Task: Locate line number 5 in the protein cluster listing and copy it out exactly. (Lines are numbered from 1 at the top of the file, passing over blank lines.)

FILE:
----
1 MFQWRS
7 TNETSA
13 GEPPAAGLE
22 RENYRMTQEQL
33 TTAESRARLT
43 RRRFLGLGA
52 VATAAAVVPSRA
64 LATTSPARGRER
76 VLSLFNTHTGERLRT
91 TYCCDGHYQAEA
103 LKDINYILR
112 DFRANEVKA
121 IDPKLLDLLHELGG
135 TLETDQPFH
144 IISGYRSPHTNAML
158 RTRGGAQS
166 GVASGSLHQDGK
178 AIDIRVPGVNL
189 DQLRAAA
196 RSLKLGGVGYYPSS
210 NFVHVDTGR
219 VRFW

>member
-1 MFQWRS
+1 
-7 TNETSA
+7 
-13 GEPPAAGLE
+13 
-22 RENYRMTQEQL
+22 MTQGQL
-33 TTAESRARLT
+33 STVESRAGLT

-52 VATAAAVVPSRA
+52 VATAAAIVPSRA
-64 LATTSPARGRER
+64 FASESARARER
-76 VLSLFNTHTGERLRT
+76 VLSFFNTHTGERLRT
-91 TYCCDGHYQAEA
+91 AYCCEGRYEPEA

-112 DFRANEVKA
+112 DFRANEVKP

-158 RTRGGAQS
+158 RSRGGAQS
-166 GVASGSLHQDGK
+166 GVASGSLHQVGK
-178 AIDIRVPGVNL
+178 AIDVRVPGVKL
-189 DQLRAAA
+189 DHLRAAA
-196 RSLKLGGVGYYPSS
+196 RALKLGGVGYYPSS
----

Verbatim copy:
33 TTAESRARLT